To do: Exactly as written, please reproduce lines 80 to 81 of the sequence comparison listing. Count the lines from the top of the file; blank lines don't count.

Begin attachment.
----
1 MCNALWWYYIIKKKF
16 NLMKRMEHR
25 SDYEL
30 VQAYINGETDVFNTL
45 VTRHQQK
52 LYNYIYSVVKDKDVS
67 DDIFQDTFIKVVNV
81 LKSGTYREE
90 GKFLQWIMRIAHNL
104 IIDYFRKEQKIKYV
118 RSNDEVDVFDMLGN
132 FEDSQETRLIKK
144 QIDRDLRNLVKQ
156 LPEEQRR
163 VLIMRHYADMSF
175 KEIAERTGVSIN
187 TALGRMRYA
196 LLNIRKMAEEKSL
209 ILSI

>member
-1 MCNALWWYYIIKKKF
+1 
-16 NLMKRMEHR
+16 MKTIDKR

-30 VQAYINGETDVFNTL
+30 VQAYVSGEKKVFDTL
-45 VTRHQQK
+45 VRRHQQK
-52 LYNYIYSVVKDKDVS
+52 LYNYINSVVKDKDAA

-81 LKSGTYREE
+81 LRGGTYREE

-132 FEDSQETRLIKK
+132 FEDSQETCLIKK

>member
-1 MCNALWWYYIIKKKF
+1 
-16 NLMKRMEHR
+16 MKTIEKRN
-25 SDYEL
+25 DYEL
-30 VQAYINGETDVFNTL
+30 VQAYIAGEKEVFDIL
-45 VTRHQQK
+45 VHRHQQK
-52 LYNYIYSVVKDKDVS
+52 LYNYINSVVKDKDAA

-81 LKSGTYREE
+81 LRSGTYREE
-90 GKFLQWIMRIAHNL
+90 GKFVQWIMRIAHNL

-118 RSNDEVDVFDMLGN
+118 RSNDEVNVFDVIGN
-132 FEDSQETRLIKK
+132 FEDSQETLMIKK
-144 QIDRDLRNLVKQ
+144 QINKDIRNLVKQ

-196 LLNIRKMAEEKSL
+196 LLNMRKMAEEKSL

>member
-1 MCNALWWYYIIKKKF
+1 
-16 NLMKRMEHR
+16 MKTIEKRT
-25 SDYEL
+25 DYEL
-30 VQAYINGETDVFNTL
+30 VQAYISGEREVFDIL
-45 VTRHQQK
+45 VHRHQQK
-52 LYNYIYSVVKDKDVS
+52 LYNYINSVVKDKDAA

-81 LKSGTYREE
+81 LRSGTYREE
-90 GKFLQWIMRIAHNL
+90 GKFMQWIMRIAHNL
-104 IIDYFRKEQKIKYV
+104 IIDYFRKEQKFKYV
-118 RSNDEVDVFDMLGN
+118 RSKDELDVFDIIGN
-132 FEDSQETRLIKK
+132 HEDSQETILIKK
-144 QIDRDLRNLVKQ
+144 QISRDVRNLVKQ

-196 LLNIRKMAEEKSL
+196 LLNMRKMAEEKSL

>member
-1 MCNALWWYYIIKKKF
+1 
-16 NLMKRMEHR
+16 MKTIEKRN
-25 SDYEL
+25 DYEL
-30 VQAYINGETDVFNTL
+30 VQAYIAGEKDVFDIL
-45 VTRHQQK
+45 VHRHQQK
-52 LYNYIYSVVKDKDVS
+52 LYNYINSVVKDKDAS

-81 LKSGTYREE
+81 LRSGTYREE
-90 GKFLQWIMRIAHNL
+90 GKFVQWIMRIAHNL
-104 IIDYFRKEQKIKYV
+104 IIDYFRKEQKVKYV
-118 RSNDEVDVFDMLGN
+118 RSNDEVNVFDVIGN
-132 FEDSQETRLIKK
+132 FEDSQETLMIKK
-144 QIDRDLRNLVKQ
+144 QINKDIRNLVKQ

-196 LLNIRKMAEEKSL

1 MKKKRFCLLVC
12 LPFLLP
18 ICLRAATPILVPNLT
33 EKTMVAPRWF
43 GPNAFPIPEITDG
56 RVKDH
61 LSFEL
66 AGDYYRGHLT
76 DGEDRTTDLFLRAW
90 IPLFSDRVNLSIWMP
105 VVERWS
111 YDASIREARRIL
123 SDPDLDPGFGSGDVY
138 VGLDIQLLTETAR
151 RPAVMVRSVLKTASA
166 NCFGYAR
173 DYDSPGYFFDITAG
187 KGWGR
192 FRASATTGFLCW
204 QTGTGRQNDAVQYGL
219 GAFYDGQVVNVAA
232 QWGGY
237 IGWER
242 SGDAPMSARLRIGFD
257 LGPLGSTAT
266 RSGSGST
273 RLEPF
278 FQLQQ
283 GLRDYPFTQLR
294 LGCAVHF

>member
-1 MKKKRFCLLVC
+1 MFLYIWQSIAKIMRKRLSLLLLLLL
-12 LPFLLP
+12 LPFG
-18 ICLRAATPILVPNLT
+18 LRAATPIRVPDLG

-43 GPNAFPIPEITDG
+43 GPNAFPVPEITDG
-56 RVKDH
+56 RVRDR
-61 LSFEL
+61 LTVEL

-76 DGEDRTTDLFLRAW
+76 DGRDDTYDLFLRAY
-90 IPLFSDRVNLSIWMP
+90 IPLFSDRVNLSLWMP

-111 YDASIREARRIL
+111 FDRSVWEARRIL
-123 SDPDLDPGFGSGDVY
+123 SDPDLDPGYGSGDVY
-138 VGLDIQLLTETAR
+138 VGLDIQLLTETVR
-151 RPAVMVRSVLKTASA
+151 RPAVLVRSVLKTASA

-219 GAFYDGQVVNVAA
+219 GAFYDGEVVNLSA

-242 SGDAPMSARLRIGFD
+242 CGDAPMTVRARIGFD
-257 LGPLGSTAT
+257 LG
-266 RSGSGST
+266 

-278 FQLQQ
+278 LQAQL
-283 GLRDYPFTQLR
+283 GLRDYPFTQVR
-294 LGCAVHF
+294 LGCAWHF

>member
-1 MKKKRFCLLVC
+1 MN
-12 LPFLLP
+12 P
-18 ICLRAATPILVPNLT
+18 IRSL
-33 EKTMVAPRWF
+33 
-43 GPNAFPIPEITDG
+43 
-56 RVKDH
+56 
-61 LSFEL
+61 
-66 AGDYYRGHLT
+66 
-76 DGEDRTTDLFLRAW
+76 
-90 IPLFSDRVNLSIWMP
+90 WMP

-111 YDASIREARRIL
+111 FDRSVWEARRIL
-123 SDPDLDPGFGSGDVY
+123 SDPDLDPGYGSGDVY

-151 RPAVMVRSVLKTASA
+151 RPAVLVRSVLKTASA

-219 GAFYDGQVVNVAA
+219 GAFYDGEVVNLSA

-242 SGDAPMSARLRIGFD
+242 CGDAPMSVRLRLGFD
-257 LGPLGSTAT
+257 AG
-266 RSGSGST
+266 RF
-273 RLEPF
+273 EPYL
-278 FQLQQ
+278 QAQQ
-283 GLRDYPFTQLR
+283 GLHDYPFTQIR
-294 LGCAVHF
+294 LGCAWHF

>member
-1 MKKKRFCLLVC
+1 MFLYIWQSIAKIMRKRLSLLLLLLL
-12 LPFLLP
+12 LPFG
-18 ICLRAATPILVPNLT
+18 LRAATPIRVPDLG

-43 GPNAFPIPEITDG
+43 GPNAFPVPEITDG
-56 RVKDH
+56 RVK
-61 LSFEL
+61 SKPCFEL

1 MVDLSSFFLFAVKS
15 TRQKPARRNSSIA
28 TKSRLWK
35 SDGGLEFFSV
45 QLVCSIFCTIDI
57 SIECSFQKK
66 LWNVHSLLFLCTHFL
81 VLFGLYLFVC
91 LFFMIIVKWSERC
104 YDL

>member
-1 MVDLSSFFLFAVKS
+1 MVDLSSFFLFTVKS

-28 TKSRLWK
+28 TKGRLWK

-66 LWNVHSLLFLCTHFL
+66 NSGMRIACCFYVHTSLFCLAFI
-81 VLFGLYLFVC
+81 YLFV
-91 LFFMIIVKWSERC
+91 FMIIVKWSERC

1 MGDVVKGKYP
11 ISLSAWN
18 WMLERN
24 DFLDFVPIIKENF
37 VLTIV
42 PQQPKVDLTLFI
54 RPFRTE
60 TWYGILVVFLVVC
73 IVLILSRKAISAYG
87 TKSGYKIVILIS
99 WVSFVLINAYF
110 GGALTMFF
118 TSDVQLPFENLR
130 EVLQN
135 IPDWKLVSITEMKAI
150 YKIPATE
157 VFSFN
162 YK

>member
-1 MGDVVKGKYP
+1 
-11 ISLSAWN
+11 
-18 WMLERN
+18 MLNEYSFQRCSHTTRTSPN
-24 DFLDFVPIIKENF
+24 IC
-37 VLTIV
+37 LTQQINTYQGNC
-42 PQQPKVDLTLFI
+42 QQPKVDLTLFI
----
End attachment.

+118 RSKDELDVFDIIGN
-132 FEDSQETRLIKK